Clark County has offered University Medical Center employees a $500 one-time bonus if they agree that new, future hires no longer will receive longevity pay.
The county made the offer through the Service Employees International Union Local 1107, which represents staffers at the county’s public hospital. The two parties have been attempting to negotiate a new contract in recent months but have been unable to reach an agreement.
The union hasn’t yet accepted the offer, which would end longevity pay for future hires not already on the job. A June 6 meeting is scheduled for fact-finding, a step that usually moves both sides to binding arbitration.
But the county’s attempt to end longevity pay puts it at odds with the SEIU, which says such pay is needed to help retain employees, particularly at places like UMC, a public hospital from which employees can move to private-sector hospitals for higher-paying jobs.
Longevity pay kicks in after a county employee reaches eight years of service and pays 0.57 percent of the base pay for each year of service.
The union and county management agree on one point: Ending the practice of longevity pay for future employees won’t generate any savings for eight years.
County Manager Don Burnette said he’s looking for ways to ensure long-term financial stability for the cash-strapped public hospital, which will face increasing financial pressures in the years ahead as the federal Affordable Care Act kicks in.
The county says ending longevity pay for future hires at UMC would save $150 million in a 30-year period.
“There are finite tax dollars available to address the needs of this community, and I have real concerns over whether the County’s general fund budget can continue to support the operations of UMC in the same manner we have always done so. UMC has to become less reliant on public subsidies in the years to come,” Burnette said in a statement.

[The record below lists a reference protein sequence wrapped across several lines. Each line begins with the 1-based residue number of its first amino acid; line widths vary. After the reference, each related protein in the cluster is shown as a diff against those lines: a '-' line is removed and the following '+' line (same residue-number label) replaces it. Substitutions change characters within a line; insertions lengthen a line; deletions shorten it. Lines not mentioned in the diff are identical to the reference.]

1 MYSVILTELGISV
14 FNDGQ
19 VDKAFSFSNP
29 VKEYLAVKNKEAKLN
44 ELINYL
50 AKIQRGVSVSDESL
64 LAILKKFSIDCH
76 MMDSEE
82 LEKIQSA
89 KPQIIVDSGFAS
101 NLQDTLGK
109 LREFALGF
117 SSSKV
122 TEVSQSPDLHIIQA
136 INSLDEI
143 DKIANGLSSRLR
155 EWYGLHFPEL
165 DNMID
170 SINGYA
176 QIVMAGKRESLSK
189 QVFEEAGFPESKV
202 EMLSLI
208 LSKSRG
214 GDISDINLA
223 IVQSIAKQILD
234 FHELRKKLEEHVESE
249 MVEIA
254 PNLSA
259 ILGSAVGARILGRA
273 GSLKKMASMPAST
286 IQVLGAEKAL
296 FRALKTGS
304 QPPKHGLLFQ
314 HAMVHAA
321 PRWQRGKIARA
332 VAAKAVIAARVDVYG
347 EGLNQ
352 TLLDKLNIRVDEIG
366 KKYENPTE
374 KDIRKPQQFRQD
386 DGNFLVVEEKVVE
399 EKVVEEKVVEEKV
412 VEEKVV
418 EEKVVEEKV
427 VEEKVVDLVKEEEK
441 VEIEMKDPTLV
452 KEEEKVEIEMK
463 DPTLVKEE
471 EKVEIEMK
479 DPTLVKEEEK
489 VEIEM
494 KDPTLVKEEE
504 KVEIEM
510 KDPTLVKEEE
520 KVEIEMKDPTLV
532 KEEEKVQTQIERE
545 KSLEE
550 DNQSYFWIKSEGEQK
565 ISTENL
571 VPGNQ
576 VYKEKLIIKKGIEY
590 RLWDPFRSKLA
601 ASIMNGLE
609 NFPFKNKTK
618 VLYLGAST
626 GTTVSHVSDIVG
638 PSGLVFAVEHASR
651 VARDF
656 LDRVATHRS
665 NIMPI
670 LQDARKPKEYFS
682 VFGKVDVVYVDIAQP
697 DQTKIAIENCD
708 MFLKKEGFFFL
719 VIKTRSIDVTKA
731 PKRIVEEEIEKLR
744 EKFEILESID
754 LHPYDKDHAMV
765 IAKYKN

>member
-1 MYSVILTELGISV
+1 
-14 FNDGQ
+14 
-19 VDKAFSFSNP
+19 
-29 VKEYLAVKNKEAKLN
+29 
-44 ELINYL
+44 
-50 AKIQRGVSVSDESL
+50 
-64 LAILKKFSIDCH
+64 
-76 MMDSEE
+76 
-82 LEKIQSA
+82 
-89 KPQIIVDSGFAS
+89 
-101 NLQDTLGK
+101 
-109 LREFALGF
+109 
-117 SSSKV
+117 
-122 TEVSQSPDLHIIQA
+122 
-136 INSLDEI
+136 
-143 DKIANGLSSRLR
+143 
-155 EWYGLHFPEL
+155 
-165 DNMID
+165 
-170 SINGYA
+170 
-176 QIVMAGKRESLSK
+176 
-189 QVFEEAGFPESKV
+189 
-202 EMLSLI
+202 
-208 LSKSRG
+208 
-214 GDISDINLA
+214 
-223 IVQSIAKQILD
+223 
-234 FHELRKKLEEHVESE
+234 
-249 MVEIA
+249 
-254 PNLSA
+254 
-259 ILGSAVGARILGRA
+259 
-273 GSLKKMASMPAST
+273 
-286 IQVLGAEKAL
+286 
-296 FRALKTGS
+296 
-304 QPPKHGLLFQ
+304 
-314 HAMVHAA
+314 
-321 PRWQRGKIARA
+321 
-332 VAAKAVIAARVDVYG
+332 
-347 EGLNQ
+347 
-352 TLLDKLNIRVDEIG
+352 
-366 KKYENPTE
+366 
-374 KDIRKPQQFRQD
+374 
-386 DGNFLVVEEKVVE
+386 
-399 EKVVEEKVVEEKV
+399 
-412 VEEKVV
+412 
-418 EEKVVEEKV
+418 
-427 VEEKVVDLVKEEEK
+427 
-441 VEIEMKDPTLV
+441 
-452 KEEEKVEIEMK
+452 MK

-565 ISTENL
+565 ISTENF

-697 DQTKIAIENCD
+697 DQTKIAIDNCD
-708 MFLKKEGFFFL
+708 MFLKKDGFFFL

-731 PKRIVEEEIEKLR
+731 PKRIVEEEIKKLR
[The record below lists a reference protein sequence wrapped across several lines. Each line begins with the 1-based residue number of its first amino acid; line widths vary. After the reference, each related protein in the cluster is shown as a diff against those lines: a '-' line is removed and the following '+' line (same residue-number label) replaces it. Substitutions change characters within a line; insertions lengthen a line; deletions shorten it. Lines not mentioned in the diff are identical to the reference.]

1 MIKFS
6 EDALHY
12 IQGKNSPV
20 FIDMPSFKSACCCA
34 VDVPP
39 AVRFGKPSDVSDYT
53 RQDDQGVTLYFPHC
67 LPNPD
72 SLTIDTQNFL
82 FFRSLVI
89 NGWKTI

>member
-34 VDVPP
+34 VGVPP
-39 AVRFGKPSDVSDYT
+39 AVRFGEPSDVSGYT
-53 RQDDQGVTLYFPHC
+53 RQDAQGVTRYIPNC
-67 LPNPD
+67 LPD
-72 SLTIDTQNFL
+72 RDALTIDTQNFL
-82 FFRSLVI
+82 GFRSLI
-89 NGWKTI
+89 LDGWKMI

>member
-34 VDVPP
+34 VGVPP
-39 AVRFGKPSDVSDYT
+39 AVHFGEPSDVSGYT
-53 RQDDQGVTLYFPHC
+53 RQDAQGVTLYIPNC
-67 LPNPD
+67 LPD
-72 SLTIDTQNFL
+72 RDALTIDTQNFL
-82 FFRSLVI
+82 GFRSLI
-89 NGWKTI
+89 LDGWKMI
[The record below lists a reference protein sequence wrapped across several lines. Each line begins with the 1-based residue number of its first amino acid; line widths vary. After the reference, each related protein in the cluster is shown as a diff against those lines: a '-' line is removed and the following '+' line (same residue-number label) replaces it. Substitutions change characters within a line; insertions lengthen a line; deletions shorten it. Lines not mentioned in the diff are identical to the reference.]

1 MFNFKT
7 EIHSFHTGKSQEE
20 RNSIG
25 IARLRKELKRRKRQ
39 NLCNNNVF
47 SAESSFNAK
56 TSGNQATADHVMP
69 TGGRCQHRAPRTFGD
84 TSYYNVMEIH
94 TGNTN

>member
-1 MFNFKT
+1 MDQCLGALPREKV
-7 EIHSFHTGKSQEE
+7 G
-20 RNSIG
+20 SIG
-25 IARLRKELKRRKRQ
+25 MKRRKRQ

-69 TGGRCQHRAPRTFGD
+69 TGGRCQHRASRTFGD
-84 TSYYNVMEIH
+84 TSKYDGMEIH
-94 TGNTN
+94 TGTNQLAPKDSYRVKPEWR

UMC’s net operating losses are projected to grow. The projected net operating loss for fiscal year 2015, which starts July 1, is $56.7 million. By 2018, the figure is projected to hit $121.6 million, county figures show.
SEIU Local President Martin Bassick questioned the potential expenditure of $2 million — the one-time cost of the $500 bonuses — at the same time the county is laying off UMC staffers.
The hospital in April laid off 105 staffers, a move that also involved shuttering four care centers and an outpatient pharmacy.
“You’ve got an extra $2 million for that, but you’re closing services in five clinics to the community and you stop providing services to the community,” Bassick said. “To me, this doesn’t add up.”
County commissioners in February rejected with a 4-3 vote a tentative agreement with SEIU-affiliated hospital staffers, largely because it would have provided longevity pay for future hires.
Bassick noted that the contract had buy-in from the bargaining teams of UMC and the union before it was put to SEIU members for a vote. More than 99 percent of SEIU members supported the proposal. The rejected contract also included a total of 5.5 percent in three separate cost-of-living increases across a two-year period.
Contact Ben Botkin at firstname.lastname@example.org or 702-405-9781. Find him on Twitter: @BenBotkin1.